20+ U.S. states to move forward with antitrust probe of ‘Big Tech’ firms including Apple

A group of U.S. states is preparing to move forward with a joint antitrust investigation of big technology companies. According to reports, the effort involving “up to 20 or more” U.S. state attorneys general is expected to be formally launched as soon as next month.

Alison Durkee for Vanity Fair:

The Wall Street Journal reports that a group of state attorneys general is preparing to move forward with their own antitrust investigation into the tech industry, which could be launched as soon as next month. While the report does not specify a target, similar governmental probes have focused on the Big Four tech companies: Facebook, Google, Amazon, and Apple.

Just how many attorneys general will be participating in the investigation remains unclear, though one source told the Journal there could be “up to 20 or more” states involved.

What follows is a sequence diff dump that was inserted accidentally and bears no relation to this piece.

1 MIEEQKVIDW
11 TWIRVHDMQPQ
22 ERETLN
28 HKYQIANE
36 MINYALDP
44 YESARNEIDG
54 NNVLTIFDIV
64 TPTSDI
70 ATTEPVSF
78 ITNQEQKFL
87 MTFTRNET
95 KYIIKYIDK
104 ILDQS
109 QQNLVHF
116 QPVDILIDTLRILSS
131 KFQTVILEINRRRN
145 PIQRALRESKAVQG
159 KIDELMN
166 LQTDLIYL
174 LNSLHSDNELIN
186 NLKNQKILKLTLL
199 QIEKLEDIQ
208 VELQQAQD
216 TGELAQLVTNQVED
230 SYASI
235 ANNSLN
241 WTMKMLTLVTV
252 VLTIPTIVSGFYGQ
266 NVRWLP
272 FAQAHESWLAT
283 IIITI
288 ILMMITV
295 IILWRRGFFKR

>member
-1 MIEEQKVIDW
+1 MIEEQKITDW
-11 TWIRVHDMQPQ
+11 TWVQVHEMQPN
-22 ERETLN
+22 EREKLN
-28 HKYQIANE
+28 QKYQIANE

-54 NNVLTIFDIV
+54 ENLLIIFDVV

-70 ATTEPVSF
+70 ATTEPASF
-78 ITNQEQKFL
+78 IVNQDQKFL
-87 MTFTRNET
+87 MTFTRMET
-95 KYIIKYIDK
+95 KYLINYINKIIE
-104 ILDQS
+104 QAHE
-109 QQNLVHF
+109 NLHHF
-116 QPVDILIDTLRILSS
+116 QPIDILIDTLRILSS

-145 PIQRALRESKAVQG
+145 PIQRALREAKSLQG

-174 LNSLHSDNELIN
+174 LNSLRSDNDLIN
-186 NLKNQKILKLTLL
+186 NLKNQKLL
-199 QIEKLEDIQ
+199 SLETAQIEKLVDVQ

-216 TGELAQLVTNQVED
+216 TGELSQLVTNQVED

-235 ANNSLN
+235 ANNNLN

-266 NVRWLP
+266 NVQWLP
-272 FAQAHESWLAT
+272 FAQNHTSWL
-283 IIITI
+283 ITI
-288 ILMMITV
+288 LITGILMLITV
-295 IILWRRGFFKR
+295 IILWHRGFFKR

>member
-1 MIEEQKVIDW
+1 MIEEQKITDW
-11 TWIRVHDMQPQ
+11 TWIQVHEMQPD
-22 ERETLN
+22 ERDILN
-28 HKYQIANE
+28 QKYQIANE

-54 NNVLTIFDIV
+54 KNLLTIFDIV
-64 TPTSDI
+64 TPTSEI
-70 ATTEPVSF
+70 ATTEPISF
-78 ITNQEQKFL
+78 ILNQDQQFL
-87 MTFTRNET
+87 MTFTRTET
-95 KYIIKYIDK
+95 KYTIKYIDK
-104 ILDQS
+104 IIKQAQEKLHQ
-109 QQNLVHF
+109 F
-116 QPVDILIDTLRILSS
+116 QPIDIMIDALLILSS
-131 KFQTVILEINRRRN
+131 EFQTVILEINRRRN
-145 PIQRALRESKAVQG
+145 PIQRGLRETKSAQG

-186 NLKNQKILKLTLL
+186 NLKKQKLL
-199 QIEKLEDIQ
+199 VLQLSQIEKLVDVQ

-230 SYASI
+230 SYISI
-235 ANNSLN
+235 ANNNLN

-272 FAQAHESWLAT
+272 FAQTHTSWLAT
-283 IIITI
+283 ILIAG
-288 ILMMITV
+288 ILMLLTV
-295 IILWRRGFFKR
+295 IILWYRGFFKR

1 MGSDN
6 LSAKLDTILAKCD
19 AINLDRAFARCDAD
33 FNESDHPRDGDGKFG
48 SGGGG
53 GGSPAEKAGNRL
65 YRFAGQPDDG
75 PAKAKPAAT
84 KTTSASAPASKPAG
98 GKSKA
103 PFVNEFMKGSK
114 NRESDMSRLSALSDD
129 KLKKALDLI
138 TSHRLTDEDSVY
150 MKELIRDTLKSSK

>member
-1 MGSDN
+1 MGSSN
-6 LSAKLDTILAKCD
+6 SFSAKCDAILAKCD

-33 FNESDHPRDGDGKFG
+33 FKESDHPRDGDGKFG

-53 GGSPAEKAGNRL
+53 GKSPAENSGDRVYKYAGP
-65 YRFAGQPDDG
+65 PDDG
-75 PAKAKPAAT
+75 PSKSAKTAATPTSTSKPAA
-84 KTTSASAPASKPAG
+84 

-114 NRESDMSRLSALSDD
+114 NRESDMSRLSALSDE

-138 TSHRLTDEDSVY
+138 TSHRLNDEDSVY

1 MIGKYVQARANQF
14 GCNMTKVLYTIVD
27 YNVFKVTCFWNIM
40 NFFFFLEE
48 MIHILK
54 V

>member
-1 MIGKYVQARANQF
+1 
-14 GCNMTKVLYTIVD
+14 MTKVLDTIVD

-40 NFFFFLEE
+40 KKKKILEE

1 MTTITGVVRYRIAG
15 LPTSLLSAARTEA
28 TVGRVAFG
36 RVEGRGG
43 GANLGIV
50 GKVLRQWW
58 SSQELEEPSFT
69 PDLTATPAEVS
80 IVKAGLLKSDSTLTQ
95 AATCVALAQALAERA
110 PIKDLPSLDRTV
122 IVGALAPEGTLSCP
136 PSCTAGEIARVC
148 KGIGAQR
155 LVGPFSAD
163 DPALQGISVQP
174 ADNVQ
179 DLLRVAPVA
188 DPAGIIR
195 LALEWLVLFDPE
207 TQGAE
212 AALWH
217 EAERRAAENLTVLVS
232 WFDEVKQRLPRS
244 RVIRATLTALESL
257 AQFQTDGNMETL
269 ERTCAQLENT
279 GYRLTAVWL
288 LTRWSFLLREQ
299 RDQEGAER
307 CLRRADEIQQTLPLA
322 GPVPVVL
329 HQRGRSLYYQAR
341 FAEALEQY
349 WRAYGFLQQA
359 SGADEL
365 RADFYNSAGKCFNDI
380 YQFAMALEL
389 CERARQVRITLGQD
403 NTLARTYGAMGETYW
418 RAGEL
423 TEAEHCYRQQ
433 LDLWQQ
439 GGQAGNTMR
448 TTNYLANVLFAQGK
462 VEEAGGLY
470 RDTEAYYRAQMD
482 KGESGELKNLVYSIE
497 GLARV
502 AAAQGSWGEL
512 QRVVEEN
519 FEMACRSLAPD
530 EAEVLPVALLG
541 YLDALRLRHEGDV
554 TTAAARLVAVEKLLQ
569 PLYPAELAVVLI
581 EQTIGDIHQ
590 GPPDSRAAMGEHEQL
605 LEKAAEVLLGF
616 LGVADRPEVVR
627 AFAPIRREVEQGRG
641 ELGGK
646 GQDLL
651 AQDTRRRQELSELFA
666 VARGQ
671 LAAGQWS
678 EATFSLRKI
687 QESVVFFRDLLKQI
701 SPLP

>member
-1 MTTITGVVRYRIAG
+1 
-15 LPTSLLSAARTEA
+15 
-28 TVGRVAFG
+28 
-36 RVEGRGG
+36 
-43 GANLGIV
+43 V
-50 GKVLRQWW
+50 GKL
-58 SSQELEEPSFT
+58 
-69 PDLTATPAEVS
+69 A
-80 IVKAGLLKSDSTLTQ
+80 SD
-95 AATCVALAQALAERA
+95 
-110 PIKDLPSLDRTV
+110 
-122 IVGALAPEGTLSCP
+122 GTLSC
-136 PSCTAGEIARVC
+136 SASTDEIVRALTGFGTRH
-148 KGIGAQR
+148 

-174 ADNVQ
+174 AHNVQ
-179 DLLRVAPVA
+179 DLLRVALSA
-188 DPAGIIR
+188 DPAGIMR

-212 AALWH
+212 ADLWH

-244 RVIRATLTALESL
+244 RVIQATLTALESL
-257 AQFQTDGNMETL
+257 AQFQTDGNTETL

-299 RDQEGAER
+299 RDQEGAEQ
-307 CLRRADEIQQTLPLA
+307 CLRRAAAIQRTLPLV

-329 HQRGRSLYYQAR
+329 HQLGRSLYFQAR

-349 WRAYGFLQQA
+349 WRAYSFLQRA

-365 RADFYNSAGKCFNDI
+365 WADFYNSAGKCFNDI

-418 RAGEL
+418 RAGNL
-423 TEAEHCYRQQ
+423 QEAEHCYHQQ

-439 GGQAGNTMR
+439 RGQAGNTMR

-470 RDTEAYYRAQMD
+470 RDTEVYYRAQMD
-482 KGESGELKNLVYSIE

MacDailyNews Take: The real problems where too much power is concentrated and the potential for abuse of their market power is greatest is clearly Google and Facebook, not Apple.

Since Apple does not have a monopoly in any market in which they participate, there is no legal basis for action against Apple Inc.

So, Apple’s case, there is no monopoly (which is legal by the way), much less monopoly abuse (which is explicitly impossible given the nonexistence of a monopoly). You cannot abuse a monopoly and therefore face antitrust action when you do not have a monopoly to begin with.

Worldwide smartphone OS market share, February 2019:

• Android: 74.15%
• iOS: 23.28%

As we wrote on May 13th regarding the App Store legal challenge(s):

We think the ultimate ending to this legal challenge will be that developers will be able to accept payments in their apps without being forced to give Apple a cut or as much of a cut as today.